I also have some guy named Contreras who is always (kindly) filling my inbox with new studies he finds that are up my alley! It’s sweet to have friends in high places!

9. You’ve continued to build your brand and business over the years and have a great team of people at Cressey Performance. Would the CP staff describe you as an empowering delegator, a micromanaging prick, or somewhere in between? 

I’m probably somewhere in the middle.  I like to empower the guys as much as possible and give them autonomy, but at the same time, it took me a long time to become a good delegator – and I’m still a work in progress.  Plus, with my name on the business, everything ultimately reflects back on me, so I need to avoid exposing our brand to mistakes from others.  Plus, I think it’s important to always set a tone by leading by example, and I’m never going to be someone who is comfortable with mediocrity, so I won’t allow our staff to be that way, either.

CP

Fortunately, our staff is awesome and makes me look good all the time!

10.  Thank you for your time, Eric. One last question: you recently wrote another training program. Please tell my readers about it and mention why they should check it out? 

It’s called The High Performance Handbook, and is a collection of 16-week programs for a variety of different goals: fat loss, muscle gain, strength improvements, and improved athleticism.

HPH-main

One thing (among several) that differentiates this program from others on the market is that it begins with a quick and easy-to-apply – but very effective – self-assessment component. From there, folks can go in a number of different ways with the programs, making it conducive to not only how they move, but also what their goals are and what their schedules allow. There’s even an entire chapter on modifying the program for special scenarios (over-40 lifters, overhead athletes, etc). Effectively, it’s like a choose-your-own-adventure-book, but you get jacked instead of just entertained!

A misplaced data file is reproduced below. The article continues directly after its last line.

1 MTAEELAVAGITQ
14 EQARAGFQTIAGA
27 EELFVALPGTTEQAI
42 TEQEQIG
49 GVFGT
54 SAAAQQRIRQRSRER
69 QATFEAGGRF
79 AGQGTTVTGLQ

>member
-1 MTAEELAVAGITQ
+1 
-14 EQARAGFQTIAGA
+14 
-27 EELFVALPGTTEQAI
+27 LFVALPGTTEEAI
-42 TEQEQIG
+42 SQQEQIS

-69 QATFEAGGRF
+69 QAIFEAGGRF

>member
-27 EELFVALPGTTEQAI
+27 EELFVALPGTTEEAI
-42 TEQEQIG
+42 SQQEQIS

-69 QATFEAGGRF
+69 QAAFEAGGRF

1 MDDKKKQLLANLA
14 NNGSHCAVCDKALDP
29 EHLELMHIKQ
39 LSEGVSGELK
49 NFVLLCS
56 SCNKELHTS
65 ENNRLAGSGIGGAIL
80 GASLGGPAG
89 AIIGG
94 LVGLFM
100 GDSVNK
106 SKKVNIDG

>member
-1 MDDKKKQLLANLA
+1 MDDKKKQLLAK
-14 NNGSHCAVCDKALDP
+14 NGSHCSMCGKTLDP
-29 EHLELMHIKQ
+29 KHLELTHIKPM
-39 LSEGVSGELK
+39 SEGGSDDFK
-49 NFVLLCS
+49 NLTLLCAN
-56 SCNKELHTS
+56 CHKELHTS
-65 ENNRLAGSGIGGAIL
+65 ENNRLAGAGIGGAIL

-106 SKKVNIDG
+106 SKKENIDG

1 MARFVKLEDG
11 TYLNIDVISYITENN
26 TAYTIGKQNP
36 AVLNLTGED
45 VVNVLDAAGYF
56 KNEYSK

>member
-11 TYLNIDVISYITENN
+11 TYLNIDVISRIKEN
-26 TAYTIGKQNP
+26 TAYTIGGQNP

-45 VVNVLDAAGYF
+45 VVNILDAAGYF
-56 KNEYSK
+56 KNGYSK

Additionally, there is an insanely detailed video database that accompanies the program.  It features over 200 exercises, each with a 30-120s coaching tutorial.  So, when all is said and done, there is more footage than one would get in a half-day seminar with me!

Brian St. Pierre did an unbelievable job with the associated nutrition manual, which actually touches on far more than just nutrition. For instance, the section “Environmental Toxins, Endocrine Disruptors, and Air and Water Pollution” absolutely blew my mind.

It’s available at a great introductory price this week, too; folks can check it out here.

Thanks for having me!

6 thoughts on “An Interview With Eric Cressey

  1. Kenny Croxdale

    Before getting into this let me state that Cressey always provide great training information. I often quote Cressey.

    Now that butt…which you could see coming.

    Deadlift Frequency

    One of the problem that I see as a powerlifter who’s works with other lifters is the problem of training the deadlift too heavy, too often.

    In the July 1981 Powerlifting USA article, “The Biomechanics of Powerlifting”, Dr. Tom McLaughlin cautioned, “…whatever you do, DON’T OVER TRAIN THE LOWER BACK. These muscles fatigue faster than almost any other muscle group in the body and also take more time to recover.”

    “Pole Vaulting” For Reps

    McLaughlin’s Bench Press More Now (basically, a research book) provide and interesting perspective on training the Bench Press. This also applies to the Squat and Deadlift.

    As McLaughlin noted, you don’t Pole Vault for reps. Instead, you perform it for singles as a means in developing technique.

    You utilize other movements it increase strength, power and speed.

    That same method is applicable for the powerlifts.

    McLaughlin goes on to state that the use of singles in the 85% plus area of each lift are more effective than lower load of let’s say 60%.

    The recruitment pattern with higher load is more specifically to a max effort than lower loads.

    Thus, heavy singles for technique are a better vehicle that training the deadlift to develop strength and technique.

    Mike Tronski

    Tronski’s deadlift was going no where. He was pulling 530 at 220 lbs.

    His biggest problem was overtraining his lower back.

    Tronski cut back on his heavy training sessions and ended up pulling 640 lbs at 220 lbs.

    At 242 lbs, he’s pulled 740 lbs just above his knees.

    Phil Rivera